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Clothesline Comeback | Summer 2015 Out Here Magazine

It’s that unmistakable smell of sunshine and fresh air. There is no spray, no fragrance, that lingers like that. — Anne Lawrence

Line Drying provides money, energy savings, and fresh air

By Laurena Mayne Davis

Photography by iStock


Once an old-fashioned laundry necessity, clotheslines are making a comeback as a smart and forward-thinking way to save both energy and money — and enjoy some fresh air.

Clotheslines use the most basic solar energy: the drying power of the sun. But consumer tastes started to change in the 1940s when appliance dryers became widely available, affordable, and aggressively advertised as a necessary modern convenience.

Since then, clotheslines, once a natural and authentic part of every home’s yard, became associated with families who were “not keeping up” with technology, says Anne Lawrence, of Ann Arbor, Mich.

Lawrence, a retired Brandeis University college administrator, has made a retirement hobby of presenting workshops on clotheslines, with facts about their history, influence on the arts, and important role in families’ lives. She speaks to classrooms, senior center residents, service organizations, and other groups.

Oftentimes their discussion comes around to the nostalgia of simpler times, Lawrence says, when household chores were not only purposeful, but also mindful, particularly in the repetitive motion of hanging clothes, she says.

“As women were doing that they could let their minds go free,” Lawrence says. “It was almost like a meditation of sorts.”

Women, who did the bulk of housework, labored largely indoors and isolated, until it came time to hang clothes on the line on Monday wash days, when they could “leave that little bit of chaos behind, come out of the home, and breathe deeply,” Lawrence explains.

She fondly remembers her important job as a young child of handing wooden pins to her mother, one at a time, while they hung clothes and savored the warmth of the sun, a slight breeze on their faces, or the chattering of birds.

“Every single sense is brought into play when you’re hanging clothes, and the most powerful sense is the smell,” Lawrence says. “It’s that unmistakable smell of sunshine and fresh air. There is no spray, no fragrance, that lingers like that.”

The great irony for Lawrence is that as much as she would like to hang clothes on the line now, for energy savings and because it’s her preference, clotheslines are prohibited by her condominium homeowners’ association. So, instead, she uses drying racks indoors. Her situation is not unusual, as many subdivisions restrict clotheslines as “unsightly.”

Lawrence and others disagree, and advocates have emerged to try to change people’s perceptions of clothesline aesthetics, as well as lobby for legislation that would protect the “Right to Dry.”

COMING CLEAN WITH COSTS - Want to see how much money you could save by washing clothes in cold water and air-drying instead of using an appliance dryer? Go to Under the “Why Line Dry” tab is a cost calculator. Enter your estimated loads of laundry a week. The annual cost of washing eight loads a week in hot water, for instance, is $531.40. Drying that laundry in an appliance dryer costs an additional $221.90.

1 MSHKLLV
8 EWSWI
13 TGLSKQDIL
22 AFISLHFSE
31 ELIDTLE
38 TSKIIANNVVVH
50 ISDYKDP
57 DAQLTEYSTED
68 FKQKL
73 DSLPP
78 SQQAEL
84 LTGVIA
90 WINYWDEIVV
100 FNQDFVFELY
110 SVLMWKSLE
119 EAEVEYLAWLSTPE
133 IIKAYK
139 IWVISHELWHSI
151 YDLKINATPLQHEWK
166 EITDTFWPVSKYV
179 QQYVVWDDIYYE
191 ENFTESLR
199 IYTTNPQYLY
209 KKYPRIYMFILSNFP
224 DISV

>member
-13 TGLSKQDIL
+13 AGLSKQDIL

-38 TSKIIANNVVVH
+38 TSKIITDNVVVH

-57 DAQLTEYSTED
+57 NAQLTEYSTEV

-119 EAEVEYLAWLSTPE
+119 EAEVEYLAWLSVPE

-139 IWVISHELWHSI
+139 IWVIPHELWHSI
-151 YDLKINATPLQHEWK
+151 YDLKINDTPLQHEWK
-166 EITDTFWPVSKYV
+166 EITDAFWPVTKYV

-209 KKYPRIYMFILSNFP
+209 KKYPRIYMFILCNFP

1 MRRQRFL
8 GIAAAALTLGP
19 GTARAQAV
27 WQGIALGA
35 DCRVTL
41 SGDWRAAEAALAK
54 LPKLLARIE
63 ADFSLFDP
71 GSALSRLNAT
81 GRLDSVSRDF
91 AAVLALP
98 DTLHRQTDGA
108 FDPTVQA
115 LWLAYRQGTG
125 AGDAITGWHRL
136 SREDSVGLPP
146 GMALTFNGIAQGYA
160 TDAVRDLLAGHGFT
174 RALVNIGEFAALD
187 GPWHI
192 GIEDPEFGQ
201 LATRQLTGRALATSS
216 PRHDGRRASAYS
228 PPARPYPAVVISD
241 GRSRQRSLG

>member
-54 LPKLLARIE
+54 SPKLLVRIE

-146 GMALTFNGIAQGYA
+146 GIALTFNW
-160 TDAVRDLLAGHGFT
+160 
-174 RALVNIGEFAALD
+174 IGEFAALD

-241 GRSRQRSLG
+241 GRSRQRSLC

Project Laundry List

Clothes dryer appliances account for some 5 percent of household energy use, according to Project Laundry List, a New Hampshire-based organization advocating for energy-saving cold-water washing and air-drying, whether that’s a clothesline or indoor drying racks.

John Beeson, a Project Laundry List board member, remembers his mother hanging the family’s laundry on the line.

“She had four kids and she was constantly doing laundry,” says Beeson, also of Ann Arbor.

When his two children were in diapers, he line-dried their cloth diapers when the weather was nice and draped them indoors during cold winter months.

Now working from home as a green-building consultant, he uses laundry chores as a stretch break.

“During conference calls I just stand up and fold laundry,” he says. His children make a game of dashing through the linens strung on the line outside.

Beeson’s friend Alexander Lee founded Project Laundry List in 1995 while he was a college student after being inspired by the words of environmental activist Dr. Helen Caldicott, who urged that small changes at the individual level could add up to big changes for the environment.

“I think the right to dry is worth the effort, and we’ve had success in several states,” Lee says.

Project Laundry List encourages legislators to introduce Right to Dry legislation. Seven states have laws that ensure, to varying degrees, the right to line-dry: Colorado, Florida, Hawaii, Maine, Maryland, Utah, and Vermont. Florida has the broadest protection, allowing clotheslines everywhere. Colorado’s law, by contrast, extends only to retractable clotheslines.

Even by line-drying only part of the time, people will save energy and money, and reconnect with the pleasures of simple tasks, Lee says.

For those who don’t like the “crunchiness” of line-dried cotton towels, he offers this remedy: Add a half-cup of white vinegar to the rinse cycle during washing, and give the towels a good snap before hanging, to fluff their nap.

Lawrence sums up her interest in both commemorating and practicing air-drying: “Laundry is life,” she says. “Basically, where there’s life there’s laundry.”


Laurena Mayne Davis uses a clothesline at her western Colorado home.

Summer 2015 Out Here Magazine Home Page